It must be a karmic debt that I’ve had issues inside my mouth since I can remember. The first recallable episode was at five years old. While carrying a sledge hammer up the outdoor concrete basement stairs at our home in Baltimore, I slipped on a step which somehow resulted in a deep slice in my tongue. The tongue scar is still there. Why the sledgehammer? Must have been my workout at that time. At ten or eleven, while sledding downhill after a snowfall, I ran into a stone wall, teeth first. A few years later, an elbow during a pick-up basketball game had me spitting out another piece of front tooth. And so on, and so on.
Sure, every kid has their accident stories. Mine seemed to involve the mouth and lots dentists.
Most dentists have good intentions. What I didn’t realize soon enough, is that the medical community in general is paid, not for brilliant fixes, but for the amount of work they perform. When I first went away to college after high school, the ache from an impacted wisdom tooth took me to a nearby dentist. He said it needed to be pulled. He also explained that pulling all four wisdom teeth at once would be as easy as pulling one. Not only would I avoid an additional pulling process later, but it would also eliminate the issue with the opposing tooth coming loose. I’d be preventing future issues with a one-shot deal, he said. So like a naive 18 year old, I submitted to his laughing gas and walked out an hour later with four holes in my mouth, one in each quadrant.
Much later, in my early 30’s when I lived in San Francisco, the west coast hare-krishna-like dentist I visited in the Marina District recommended that the last bottom molar come out. It was just a bad tooth, he said. Like I never learned my lesson, I agreed. He struggled getting it out. He was sweating so much he had to take a ‘tooth pulling’ break. It wasn’t a pleasant feeling seeing him sweating and wrestling with a tooth in my mouth, or seeing he needed a breather, and worse, the sudden realization that because it was so difficult to remove that maybe it didn’t need to be extracted. When it was all said and done, he recommended shaving the tooth next to the vacancy and installing a cantilever bridge in gold metal. What could I say, “go pound sand?” I negotiated with him for the next several weeks until he agreed to a two-for-one price since it was a one-piece bridge. That bridge held for the next 25 years, until this past week.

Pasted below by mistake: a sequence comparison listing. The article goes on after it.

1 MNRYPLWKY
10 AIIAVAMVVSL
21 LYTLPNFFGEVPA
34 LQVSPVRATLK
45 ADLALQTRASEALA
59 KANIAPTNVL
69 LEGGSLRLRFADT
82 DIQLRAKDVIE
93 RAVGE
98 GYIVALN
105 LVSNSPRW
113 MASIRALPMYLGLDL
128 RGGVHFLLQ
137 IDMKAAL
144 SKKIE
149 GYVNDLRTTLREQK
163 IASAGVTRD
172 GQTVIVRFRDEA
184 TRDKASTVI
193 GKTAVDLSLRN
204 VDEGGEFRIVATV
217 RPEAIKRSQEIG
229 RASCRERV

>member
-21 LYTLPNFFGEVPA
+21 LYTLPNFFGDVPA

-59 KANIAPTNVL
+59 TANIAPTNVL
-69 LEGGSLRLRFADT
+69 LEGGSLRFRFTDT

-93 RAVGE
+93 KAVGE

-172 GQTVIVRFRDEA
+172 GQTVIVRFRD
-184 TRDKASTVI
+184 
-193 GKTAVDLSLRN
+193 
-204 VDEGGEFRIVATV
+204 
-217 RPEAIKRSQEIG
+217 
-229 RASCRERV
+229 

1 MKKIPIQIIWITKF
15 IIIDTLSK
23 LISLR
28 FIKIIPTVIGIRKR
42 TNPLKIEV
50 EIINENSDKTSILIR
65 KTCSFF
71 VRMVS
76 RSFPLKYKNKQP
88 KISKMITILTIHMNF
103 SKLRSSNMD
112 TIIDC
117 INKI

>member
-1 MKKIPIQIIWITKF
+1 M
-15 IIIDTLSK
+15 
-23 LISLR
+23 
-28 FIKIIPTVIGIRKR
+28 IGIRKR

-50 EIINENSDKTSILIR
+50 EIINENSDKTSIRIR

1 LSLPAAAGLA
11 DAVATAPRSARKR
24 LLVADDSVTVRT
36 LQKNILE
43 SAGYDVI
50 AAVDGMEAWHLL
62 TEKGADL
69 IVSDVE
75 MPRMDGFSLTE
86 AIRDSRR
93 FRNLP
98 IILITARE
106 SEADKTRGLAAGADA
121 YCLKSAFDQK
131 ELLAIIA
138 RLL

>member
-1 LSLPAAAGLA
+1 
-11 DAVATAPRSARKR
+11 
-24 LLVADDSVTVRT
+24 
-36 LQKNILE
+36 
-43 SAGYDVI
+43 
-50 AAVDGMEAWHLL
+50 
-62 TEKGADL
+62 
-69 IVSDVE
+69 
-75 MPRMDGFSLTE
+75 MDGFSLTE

It must have been a yen for comfort food, as dear ole mom used to put it, that I found a pint of organic New Zealand ice-cream packed with chocolate chunks. As soon as I (too eagerly) dug into the not-quite-at-ideal thaw temperature pre-bed treat three nights ago, the bond that had lasted so many years finally gave way while clamping down on the cold, hard chocolate. I was thankful, at least, that I didn’t swallow the gold piece.
Internet to the rescue. I didn’t want to wait until I was back in New York and preferred to avoid getting the fix done in China. I felt fortunate it happened in Bangkok.
After a quick search, there were several recommendations, but Dental Hospital, in Soi 49 of Sukhumvit, was not far from where I am staying. I emailed them details of the issue the following morning and received a response within the hour complete with an explanation of their process, prices, and tentative appointment times with two doctors set up for that afternoon. I had overall evaluation, an X-ray of the tooth in question, the tooth and the bridge cleaned of old cement, and the bridge re-cemented — all for $40 usd. In New York, it would have been $40 just for greeting the receptionist.
The place was impressive — five stories, with a large waterfall pool in the lobby. It appeared that everyone working there, from administration, to assistants to the dentists were female — all smart, professional, and efficient. The place was alive with patients. If you can feel at ease about having dental work done, they’ve created that environment.
Bottom line, it’s comforting to know that if a dental issue comes up while in Bangkok, Dental Hospital is an option certainly worth checking out.
P.S. I had no problem bridgelessly finishing the pint NZ organic cream.